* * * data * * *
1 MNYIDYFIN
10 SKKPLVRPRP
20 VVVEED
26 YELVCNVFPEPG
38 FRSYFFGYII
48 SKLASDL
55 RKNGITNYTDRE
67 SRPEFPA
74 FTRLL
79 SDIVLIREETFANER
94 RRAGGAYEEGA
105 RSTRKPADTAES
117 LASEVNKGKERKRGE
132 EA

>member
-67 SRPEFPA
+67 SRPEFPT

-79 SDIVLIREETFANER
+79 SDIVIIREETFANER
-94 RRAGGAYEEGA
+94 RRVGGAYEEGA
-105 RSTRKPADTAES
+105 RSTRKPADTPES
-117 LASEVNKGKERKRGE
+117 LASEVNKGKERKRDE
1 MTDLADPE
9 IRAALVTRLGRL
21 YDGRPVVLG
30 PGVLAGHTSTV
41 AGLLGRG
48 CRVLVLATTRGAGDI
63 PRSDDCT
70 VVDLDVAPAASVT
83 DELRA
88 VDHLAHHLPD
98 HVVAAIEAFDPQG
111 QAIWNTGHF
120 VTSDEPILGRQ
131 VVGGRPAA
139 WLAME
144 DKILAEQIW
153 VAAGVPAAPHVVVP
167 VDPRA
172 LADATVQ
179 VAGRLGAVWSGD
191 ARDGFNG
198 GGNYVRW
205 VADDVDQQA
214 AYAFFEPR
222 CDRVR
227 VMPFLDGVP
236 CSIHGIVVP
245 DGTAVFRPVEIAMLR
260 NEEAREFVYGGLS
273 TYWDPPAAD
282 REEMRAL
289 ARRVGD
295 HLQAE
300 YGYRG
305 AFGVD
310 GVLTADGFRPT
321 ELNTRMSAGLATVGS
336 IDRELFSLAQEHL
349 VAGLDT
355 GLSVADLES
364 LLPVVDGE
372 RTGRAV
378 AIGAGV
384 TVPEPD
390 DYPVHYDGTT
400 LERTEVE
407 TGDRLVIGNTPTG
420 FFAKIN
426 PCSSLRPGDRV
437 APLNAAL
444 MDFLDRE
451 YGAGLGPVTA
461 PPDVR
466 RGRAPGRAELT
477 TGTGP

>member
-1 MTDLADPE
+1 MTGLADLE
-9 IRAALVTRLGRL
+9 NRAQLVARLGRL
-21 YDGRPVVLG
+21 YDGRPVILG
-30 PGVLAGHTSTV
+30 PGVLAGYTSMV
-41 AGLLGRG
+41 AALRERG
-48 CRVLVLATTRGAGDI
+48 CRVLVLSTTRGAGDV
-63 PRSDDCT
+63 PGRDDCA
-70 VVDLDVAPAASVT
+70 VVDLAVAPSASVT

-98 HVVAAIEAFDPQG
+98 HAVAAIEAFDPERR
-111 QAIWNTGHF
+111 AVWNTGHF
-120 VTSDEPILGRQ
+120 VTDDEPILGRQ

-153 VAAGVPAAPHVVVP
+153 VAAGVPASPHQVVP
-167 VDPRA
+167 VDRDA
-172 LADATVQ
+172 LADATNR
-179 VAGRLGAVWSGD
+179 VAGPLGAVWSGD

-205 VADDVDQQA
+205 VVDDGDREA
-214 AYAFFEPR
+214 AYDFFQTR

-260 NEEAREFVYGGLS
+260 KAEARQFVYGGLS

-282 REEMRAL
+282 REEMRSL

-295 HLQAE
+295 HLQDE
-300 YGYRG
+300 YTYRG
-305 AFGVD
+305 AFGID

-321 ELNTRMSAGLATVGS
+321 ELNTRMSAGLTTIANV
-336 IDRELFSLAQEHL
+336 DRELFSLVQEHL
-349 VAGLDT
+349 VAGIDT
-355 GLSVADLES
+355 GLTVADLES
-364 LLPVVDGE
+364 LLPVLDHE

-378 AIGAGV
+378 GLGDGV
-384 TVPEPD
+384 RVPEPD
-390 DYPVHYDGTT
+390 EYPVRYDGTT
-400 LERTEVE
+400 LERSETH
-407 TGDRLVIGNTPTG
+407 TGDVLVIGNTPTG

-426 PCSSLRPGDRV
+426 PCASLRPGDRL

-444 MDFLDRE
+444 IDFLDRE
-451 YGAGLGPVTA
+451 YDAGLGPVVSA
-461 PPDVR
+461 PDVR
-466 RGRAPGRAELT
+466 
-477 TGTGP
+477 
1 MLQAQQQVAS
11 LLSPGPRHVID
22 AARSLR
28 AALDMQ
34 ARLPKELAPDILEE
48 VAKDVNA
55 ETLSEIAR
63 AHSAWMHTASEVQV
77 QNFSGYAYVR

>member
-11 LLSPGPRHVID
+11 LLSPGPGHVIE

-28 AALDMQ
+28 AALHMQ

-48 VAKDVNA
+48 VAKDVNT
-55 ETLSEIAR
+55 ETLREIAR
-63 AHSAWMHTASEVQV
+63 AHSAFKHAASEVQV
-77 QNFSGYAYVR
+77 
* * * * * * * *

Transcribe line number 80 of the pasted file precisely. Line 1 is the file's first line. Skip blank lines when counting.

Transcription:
477 TGTGP